Technique fault number 5 – Pushing back with your toes and forwards with your armsPlanking while pushing with arms and feet.

By pushing out in different directions you are creating a bracing force which means you don’t have to work your core as hard to hold yourself off the ground.

Technique fault number 6 – Letting your head dropPlanking while tucking your head under

This is possibly done to help with some kind of full body crunch. Of course this puts undue stress on the neck. The last thing you would want to do during a plank is to cause a disc bulge in your neck.

Technique fault number 7 – Letting your neck go into hyperextensionPlanking with neck in hyperextension

Just like the rest of you body, when you plank you want to keep your neck in a neutral position so that your body is in a straight line from your head to your feet. Letting your neck go into hyperlordosis or hyperextension will place significant stress on the facet joints of your neck. Maintaining the proper plank position will not only improve your core strength but it will strengthen your neck as well.

Technique fault number 8 – Holding your breathHow not to plank, holding your breath

By holding your breath while planking you will be using your diaphragm to help stabilise your core. Make sure you keep breathing normally while you plank to help you recruit your core correctly.

What is the ideal plank position?

When doing a forearm plank you should rest on your elbows and toes with your pelvis off the ground. You will want to tuck your pelvis under a little to ensure you activate your abdominal muscles. Ideally you should activate your pelvic floor as well. The key is to hold this position until you feel your muscles start to fail, once your core muscles start to fail the pressure shifts to other areas and it’s time to stop.

When should you stop a plank?

Like most exercises you should stop when your form starts to break down. A breakdown in form causes compensatory behaviours where your body will do whatever it can to keep going, however by recruiting other muscles which are less suited to the exercise or shifting your weight to a stronger side will result in adaptations occurring. This can be from a muscular imbalance, where you will now have an uneven pull on your body, like having your wheels out of alignment on your car. The wear and tear is accelerated exponentially.

The other adaptations that may occur are changes to your movement patterns or technique. When you practice for a sport you train the correct movement pathways so that your technique becomes optimal, if you practice poor movements then your movement patterns will become suboptimal. An example would be if you are trying to train a more natural pelvis and you rotate into an anterior pelvic tilt because of fatigue, you are now reinforcing this position that you were trying to correct in the first place.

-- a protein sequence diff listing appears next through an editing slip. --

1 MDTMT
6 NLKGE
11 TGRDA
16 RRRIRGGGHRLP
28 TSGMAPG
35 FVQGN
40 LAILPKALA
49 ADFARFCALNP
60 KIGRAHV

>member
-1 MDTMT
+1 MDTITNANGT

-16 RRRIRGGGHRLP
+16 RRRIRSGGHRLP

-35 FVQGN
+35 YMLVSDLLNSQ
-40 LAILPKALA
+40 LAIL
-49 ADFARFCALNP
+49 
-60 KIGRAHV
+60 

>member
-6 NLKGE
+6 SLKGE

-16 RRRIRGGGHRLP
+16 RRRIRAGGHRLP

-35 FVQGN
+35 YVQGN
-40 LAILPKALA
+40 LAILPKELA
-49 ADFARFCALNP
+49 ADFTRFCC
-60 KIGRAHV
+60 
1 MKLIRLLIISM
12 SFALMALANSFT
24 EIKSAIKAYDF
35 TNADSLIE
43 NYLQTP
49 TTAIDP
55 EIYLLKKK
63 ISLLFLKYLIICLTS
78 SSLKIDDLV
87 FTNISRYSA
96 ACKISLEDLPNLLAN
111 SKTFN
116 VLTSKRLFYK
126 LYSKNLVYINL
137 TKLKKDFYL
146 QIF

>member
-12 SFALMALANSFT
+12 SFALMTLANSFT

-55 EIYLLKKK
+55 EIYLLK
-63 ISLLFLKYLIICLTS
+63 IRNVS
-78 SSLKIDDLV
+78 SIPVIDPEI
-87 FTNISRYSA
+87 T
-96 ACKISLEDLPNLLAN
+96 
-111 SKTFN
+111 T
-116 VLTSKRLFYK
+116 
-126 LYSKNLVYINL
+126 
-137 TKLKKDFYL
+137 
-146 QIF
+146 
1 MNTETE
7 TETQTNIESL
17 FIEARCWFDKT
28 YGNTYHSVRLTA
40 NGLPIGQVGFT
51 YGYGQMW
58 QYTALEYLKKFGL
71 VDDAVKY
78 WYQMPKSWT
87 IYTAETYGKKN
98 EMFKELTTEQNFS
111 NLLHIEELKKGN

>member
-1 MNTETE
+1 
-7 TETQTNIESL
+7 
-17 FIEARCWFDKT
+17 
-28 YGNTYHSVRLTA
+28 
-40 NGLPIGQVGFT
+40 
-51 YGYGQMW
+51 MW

When you start to fatigue maintaining the plank position suddenly becomes a whole lot harder. You really have to concentrate on your technique, because this is where faults in your technique become more prevalent as you try to find ways to keep on planking. So when your core muscles start burning and your body starts to shake, really concentrate on your technique to ensure you don’t start loading areas like your lower back incorrectly.

If your lower back starts to hurt when planking, most likely it is compensating for a weak core. When this happens the zygapophyseal joints or facet joints will be taking most of the load instead of your abdominals. This is a really good indicator that you need to stop, reset and then try again. You will make much faster progress when you plank correctly instead of pushing through needless pain.

Plank variations

One great attribute of planks is it’s ease of adjustability. Plank variations can make the plank substantially easier or harder. The harder part is knowing when the exercise should be progressed. The exercise has to be done at a high enough intensity for adaptations to occur in the muscles but yet maintain the correct technique so that negative adaptations do not occur. A safe place to start is if you are unable to hold a plank for at least 20 seconds then you really need to consider if this plank variety is too hard for you. Plank can be made easier by balancing on your knees instead of your toes. Conversely if you can hold the plank longer than 1 or 2 minutes then you can consider making the plank harder. One way to do this is to do the plank on an unstable surface such as a Bosu or exercise ball, lifting one arm or leg or even adding some weight to your plank. Other varieties include a side plank, a side plank will build strength in your obliques and glutes.

It’s important to realise that a plank forms a base for many other exercises you perform in the gym such as a push up. When doing a push up correctly your trunk will stay aligned and strong so that no force is lost when you push with your arms. There is also a cross over into everyday activities, think pushing a heavy shopping trolley, if you don’t engage your core correctly you may in fact take the pressure in your lower back which could lead to low back pains.

References

  1. Freeman S, Karpowicz A, Gray J, McGill SM. 20006. Quantifying muscle patterns and spine load during various forms of the push-up. Medicine Science in Sports and Exercise. 38:570-77  https://pubmed.ncbi.nlm.nih.gov/16540847/

  2. Axler C, McGill SM. 1997. Low back loads over a variety of abdominal exercises: searching for the safest abdominal challenge. Medicine Science Sports and Exercise. 29:804-11